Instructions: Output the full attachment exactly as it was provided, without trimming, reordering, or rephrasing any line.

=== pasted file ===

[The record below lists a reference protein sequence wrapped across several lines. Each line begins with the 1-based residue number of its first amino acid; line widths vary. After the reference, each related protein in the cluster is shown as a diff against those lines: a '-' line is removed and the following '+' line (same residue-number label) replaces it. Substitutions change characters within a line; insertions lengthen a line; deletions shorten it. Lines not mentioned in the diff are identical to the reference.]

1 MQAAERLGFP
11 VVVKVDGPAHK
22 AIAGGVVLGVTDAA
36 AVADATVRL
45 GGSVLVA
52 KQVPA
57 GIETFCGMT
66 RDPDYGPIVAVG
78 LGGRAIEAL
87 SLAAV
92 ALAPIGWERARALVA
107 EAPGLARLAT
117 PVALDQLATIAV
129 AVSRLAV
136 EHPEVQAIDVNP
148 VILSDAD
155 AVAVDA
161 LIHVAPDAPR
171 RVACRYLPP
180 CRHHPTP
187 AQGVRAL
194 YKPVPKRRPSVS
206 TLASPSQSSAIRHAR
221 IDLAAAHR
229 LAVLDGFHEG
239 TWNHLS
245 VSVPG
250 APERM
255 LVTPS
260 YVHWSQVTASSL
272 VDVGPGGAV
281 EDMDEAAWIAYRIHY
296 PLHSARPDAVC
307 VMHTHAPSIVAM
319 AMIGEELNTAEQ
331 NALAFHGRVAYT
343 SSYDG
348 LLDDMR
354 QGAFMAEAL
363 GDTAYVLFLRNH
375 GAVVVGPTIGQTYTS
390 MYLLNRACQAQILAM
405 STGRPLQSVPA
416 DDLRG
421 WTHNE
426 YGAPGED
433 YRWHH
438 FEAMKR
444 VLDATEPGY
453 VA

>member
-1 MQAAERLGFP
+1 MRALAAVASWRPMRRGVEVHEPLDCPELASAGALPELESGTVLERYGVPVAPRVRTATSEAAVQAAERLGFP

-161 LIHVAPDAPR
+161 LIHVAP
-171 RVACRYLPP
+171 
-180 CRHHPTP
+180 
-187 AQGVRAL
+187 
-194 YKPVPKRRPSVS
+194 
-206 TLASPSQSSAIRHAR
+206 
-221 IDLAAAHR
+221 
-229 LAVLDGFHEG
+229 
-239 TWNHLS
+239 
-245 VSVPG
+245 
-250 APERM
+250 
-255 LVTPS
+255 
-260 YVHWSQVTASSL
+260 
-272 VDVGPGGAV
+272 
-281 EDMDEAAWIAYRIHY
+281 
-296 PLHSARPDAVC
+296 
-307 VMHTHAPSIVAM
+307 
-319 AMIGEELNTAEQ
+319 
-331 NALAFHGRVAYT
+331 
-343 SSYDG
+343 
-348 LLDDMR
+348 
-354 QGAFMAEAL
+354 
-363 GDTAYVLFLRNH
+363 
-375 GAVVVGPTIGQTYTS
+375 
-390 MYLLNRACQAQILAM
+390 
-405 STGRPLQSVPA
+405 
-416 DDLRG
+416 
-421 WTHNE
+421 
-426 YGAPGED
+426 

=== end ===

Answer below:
[The record below lists a reference protein sequence wrapped across several lines. Each line begins with the 1-based residue number of its first amino acid; line widths vary. After the reference, each related protein in the cluster is shown as a diff against those lines: a '-' line is removed and the following '+' line (same residue-number label) replaces it. Substitutions change characters within a line; insertions lengthen a line; deletions shorten it. Lines not mentioned in the diff are identical to the reference.]

1 MQAAERLGFP
11 VVVKVDGPAHK
22 AIAGGVVLGVTDAA
36 AVADATVRL
45 GGSVLVA
52 KQVPA
57 GIETFCGMT
66 RDPDYGPIVAVG
78 LGGRAIEAL
87 SLAAV
92 ALAPIGWERARALVA
107 EAPGLARLAT
117 PVALDQLATIAV
129 AVSRLAV
136 EHPEVQAIDVNP
148 VILSDAD
155 AVAVDA
161 LIHVAPDAPR
171 RVACRYLPP
180 CRHHPTP
187 AQGVRAL
194 YKPVPKRRPSVS
206 TLASPSQSSAIRHAR
221 IDLAAAHR
229 LAVLDGFHEG
239 TWNHLS
245 VSVPG
250 APERM
255 LVTPS
260 YVHWSQVTASSL
272 VDVGPGGAV
281 EDMDEAAWIAYRIHY
296 PLHSARPDAVC
307 VMHTHAPSIVAM
319 AMIGEELNTAEQ
331 NALAFHGRVAYT
343 SSYDG
348 LLDDMR
354 QGAFMAEAL
363 GDTAYVLFLRNH
375 GAVVVGPTIGQTYTS
390 MYLLNRACQAQILAM
405 STGRPLQSVPA
416 DDLRG
421 WTHNE
426 YGAPGED
433 YRWHH
438 FEAMKR
444 VLDATEPGY
453 VA

>member
-1 MQAAERLGFP
+1 MRALAAVASWRPMRRGVEVHEPLDCPELASAGALPELESGTVLERYGVPVAPRVRTATSEAAVQAAERLGFP

-161 LIHVAPDAPR
+161 LIHVAP
-171 RVACRYLPP
+171 
-180 CRHHPTP
+180 
-187 AQGVRAL
+187 
-194 YKPVPKRRPSVS
+194 
-206 TLASPSQSSAIRHAR
+206 
-221 IDLAAAHR
+221 
-229 LAVLDGFHEG
+229 
-239 TWNHLS
+239 
-245 VSVPG
+245 
-250 APERM
+250 
-255 LVTPS
+255 
-260 YVHWSQVTASSL
+260 
-272 VDVGPGGAV
+272 
-281 EDMDEAAWIAYRIHY
+281 
-296 PLHSARPDAVC
+296 
-307 VMHTHAPSIVAM
+307 
-319 AMIGEELNTAEQ
+319 
-331 NALAFHGRVAYT
+331 
-343 SSYDG
+343 
-348 LLDDMR
+348 
-354 QGAFMAEAL
+354 
-363 GDTAYVLFLRNH
+363 
-375 GAVVVGPTIGQTYTS
+375 
-390 MYLLNRACQAQILAM
+390 
-405 STGRPLQSVPA
+405 
-416 DDLRG
+416 
-421 WTHNE
+421 
-426 YGAPGED
+426 